Comics / Manga

Hayate the Combat Butler Volume 32 manga review


By Leroy Douresseaux
April 16, 2020 - 19:44

hayatecombat32.jpg
Hayate the Combat Butler Graphic Novel Volume 32 cover image

Rated “T+” for “Older Teen”

Hayate Ayasaki begins working to pay off his degenerate parents' gambling debts when he is nine.  Before they disappear, his parents sell their son’s organs to the yakuza to cover their debts.  Hayate is working various part-time jobs to pay off the debts when fate brings Hayate to teenage heiress, Nagi Sanzenin a/k/a “Ojô-sama.”  She is the frequent target of kidnapping plots and of various schemes by people trying to get her money.  Hayate becomes Ojô-sama’s butler, zealously protecting her, while she falls in love with him.

Hayate the Combat Butler, Vol. 32 finds Nagi deciding to skip school because she is depressed about the depressing state of her attempt to be a manga artist.  Now, money or sweet words – one or the other – will get her out of bed and on to school.  Then, Nagi meets Kayura Tsurugino, a homeless girl living in a tent in the park.  Kayura turns out to have a hobby that may help Nagi's development as a manga artist.  The question is does she or does she not want to help?  Plus, meat buns, restaurants, birthdays, vegetable gardens, and a new ramen shop:  everyone seems hung-up on food.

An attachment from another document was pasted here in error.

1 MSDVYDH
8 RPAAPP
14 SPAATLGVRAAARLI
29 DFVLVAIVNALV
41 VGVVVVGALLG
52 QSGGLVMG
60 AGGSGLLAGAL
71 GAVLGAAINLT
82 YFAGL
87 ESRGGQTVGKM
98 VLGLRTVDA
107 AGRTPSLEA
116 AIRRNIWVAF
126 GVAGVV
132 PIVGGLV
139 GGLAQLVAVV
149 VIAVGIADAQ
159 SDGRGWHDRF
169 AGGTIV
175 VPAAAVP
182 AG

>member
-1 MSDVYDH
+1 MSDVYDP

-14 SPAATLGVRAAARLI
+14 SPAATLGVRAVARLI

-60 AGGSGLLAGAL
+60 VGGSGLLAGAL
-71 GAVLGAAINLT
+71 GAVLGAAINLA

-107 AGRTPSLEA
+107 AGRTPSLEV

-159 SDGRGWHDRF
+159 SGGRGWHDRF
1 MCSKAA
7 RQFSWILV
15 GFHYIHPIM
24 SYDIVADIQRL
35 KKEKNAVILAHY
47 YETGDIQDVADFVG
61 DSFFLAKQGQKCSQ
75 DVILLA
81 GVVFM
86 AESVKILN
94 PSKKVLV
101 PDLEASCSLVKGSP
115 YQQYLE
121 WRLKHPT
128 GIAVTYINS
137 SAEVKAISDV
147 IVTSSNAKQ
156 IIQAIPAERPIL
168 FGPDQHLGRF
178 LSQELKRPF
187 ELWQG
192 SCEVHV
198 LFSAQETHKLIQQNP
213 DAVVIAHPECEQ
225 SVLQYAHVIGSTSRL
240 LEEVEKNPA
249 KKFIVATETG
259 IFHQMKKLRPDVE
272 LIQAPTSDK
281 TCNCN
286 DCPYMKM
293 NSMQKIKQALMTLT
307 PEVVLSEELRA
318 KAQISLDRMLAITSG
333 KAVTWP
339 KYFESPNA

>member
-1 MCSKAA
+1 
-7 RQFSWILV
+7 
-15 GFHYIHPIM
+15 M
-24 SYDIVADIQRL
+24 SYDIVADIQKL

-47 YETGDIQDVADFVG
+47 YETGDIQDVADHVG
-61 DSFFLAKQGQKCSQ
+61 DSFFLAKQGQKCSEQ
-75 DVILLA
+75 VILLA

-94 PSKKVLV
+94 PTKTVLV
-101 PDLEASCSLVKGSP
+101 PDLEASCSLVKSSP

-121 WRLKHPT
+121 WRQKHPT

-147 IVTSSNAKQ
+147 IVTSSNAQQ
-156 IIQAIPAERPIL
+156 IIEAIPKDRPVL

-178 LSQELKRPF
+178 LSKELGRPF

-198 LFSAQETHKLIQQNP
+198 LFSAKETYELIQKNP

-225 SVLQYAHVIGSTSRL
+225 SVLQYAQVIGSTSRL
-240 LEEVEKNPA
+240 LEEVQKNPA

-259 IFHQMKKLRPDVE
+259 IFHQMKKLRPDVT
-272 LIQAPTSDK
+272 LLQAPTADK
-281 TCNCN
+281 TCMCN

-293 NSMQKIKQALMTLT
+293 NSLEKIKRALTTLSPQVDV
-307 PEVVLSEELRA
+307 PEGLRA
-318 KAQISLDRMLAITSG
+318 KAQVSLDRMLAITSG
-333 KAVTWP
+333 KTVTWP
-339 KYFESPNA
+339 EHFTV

[This volume includes a bonus manga and four-panel comics, a preview of Vol. 33, and more.]

THE LOWDOWN:  I have managed to read the Hayate the Combat Butler manga twice in the last half year.  There are usually several months or even a year-long gap in my readings of the series, but I am always happy to return.

Hayate the Combat Butler Graphic Novel Volume 32 is more of the same-old, same-old.  However, creator Kenjiro Hata does repetition with style and panache.  Hayate the Combat Butler is a cozy comedy that is like a cozy mystery because readers can relax and enjoy both genres.

In the case of Hayate, we have John Werry's sparkling translation so that we can read ourselves into contentment.  Letterer John Hunt's spry fonts keep us in the mood not to combat our rapture.  So, let's get to the next volume.

I READS YOU RECOMMENDS:  Readers looking for comedy can find laughs in the “Shonen Sunday” manga, Hayate the Combat Butler.

A
9 out of 10



Rating: 9 /10


Last Updated: May 19, 2020 - 12:25

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